Genetic Mutation Linked to Increased Neuropathic Pain

A new study has found evidence that a specific genetic mutation may cause afflicted patients to feel more intense neuropathic pain.

A new study has found evidence that a specific genetic mutation may cause afflicted patients to feel more intense neuropathic pain.

Often associated with neuropathic pain syndromes like inherited primary erythermalgia (IEM), paroxysmal extreme pain disorder (PEPD), and idiopathic painful small fiber neuropathies (SFN), the researchers pinpointed a mutation to the gene SCN9A in Nav1.7, a voltage-gated sodium channel,as the culprit for even more discomfort. The findings were presented at the 2015 annual meeting of the American Academy of Neurology in Washington, DC.

All of the patients in the study showed symptoms — neuropathic pain, burning pain, and/or redness in the distal extremities – that suggested PEPD, primary erythermalgia (PE), paroxysmal extreme pain disorder (PEPD), or idiopathic painful small fiber neuropathies (I-SFN) between 2013 and 2014.

“Some of my patients can’t work because of the pain and some can’t even put on gloves,” lead author, Hayet Salhi, of the Department of Neurology Neurophysiology, Hospital of Tours in France, told MD Magazine.

The study group of 18 males and 20 females all had:

  • Genomic screening of the SCN9A gene
  • Neurological examination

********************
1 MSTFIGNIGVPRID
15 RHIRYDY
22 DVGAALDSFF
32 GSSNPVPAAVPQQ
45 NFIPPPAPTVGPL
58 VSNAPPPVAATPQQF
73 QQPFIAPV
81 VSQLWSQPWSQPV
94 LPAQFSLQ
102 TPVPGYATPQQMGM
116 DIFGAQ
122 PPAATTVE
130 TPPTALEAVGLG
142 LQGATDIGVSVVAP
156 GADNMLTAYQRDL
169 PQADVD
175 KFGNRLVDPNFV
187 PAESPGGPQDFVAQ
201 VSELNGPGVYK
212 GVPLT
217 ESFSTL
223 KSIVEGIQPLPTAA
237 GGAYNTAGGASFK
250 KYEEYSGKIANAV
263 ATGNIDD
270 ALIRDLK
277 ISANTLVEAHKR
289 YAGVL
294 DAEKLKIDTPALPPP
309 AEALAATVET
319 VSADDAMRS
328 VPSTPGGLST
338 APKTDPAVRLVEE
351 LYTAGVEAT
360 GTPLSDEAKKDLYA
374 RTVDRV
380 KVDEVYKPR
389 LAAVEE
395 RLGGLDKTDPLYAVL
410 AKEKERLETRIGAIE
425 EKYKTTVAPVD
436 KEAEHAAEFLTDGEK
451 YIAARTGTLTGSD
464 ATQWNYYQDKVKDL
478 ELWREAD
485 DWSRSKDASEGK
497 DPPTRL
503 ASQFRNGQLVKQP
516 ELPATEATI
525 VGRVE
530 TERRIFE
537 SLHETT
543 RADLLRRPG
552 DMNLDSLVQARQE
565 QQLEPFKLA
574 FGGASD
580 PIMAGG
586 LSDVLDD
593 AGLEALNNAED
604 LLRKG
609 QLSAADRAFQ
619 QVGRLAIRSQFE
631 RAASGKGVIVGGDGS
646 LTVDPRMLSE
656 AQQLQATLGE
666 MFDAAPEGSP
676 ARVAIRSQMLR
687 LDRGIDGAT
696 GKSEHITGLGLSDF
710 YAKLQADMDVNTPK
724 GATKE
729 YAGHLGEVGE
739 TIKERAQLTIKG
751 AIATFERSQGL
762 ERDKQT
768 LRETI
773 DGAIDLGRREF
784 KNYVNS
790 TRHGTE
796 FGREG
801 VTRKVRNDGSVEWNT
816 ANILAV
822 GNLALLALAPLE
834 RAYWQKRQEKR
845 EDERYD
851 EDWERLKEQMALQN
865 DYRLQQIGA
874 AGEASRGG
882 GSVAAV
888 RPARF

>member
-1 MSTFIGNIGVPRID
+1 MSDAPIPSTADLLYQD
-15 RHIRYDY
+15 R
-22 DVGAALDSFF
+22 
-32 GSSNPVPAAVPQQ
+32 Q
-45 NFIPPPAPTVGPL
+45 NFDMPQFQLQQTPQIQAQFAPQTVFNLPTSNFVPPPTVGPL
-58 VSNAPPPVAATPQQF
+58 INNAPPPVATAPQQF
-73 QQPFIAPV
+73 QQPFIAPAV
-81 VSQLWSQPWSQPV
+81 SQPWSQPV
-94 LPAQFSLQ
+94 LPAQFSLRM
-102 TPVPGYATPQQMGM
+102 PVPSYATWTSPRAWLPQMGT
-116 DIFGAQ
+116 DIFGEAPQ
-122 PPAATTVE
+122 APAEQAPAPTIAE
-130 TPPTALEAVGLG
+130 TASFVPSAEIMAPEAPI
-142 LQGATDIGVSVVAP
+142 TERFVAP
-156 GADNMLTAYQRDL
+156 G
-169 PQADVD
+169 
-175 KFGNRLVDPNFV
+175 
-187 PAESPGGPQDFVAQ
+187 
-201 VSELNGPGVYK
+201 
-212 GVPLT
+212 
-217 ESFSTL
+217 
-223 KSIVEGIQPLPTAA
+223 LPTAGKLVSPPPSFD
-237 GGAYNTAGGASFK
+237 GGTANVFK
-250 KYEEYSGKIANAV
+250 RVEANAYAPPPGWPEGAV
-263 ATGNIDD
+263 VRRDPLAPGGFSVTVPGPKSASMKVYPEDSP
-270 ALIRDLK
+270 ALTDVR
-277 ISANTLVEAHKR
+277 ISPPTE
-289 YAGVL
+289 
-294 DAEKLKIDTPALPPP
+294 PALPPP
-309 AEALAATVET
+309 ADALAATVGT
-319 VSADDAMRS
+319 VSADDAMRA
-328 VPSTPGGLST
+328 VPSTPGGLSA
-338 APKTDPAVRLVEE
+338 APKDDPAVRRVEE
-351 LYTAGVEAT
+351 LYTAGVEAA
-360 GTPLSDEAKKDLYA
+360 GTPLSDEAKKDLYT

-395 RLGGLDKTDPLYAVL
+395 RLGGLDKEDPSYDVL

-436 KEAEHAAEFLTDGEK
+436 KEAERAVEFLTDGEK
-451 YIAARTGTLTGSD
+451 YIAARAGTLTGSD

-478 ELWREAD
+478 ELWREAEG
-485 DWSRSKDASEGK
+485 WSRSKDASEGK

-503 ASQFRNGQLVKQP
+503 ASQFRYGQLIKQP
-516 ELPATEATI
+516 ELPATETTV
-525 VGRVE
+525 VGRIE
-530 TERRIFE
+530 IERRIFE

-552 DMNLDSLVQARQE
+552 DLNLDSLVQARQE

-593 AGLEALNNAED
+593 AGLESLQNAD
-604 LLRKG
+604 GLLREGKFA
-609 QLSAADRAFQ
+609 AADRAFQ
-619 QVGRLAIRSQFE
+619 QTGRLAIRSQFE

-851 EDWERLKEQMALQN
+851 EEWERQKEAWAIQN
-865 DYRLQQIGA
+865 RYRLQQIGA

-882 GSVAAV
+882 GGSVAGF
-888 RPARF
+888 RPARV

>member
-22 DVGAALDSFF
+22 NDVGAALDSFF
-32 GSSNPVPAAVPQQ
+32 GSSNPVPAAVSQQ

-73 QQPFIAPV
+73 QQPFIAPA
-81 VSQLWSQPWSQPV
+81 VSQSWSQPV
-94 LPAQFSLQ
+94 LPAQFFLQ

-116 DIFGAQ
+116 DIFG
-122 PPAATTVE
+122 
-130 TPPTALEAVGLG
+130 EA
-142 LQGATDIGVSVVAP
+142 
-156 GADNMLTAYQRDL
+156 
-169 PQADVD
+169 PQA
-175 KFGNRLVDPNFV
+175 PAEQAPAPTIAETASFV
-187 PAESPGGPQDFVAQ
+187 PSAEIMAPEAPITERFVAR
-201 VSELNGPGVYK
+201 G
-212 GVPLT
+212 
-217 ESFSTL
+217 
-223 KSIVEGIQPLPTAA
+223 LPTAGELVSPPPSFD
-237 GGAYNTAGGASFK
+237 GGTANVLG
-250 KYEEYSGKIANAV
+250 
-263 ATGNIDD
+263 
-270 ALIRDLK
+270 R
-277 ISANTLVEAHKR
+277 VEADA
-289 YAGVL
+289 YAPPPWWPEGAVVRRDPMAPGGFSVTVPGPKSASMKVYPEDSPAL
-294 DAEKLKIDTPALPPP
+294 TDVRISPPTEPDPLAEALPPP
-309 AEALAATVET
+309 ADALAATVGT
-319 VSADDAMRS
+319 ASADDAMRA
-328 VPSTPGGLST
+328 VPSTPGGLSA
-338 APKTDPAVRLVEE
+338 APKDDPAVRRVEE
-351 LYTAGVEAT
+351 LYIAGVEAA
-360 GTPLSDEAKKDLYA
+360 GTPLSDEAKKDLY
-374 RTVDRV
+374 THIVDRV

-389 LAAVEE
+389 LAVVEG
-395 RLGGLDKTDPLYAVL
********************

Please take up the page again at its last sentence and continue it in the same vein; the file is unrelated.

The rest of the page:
• Skin biopsy to show intraepidermal nerve fiber density

The participants also had neurophysiological tests including:

  • Nerve conduction study (NCS)
  • Laser evoked potentials (LEPs)
  • Quantitative sensory testing (QST)
  • Suddoscan

Neuropathies were not determined, the study noted.

Out of the 38 participants, 8 (21%) had mutations in the SCN9A gene.To break it down further, the study showed that 3 patients displayed the abnormalities on exon 35, 3 on exon 20, one on exon 13, and one on both exon 16 and Val991Leu.

Salhi said that those with an abnormality had higher levels of pain which led the researchers to believe that it makes a real difference.While previous research had shown 2 SCN9A mutations in SFN patients, this latest discovery revealed the abnormalities occurred in those with IEM as well.

Furthermore, the team is moving forward now that the reason behind why some patients have more pain than others under these conditions has been identified.

“Now we are doing different clinical trials to help manage the pain,” Salhi said.

The physiological and pathogenic consequences of the SCN9A mutations continue to be examined.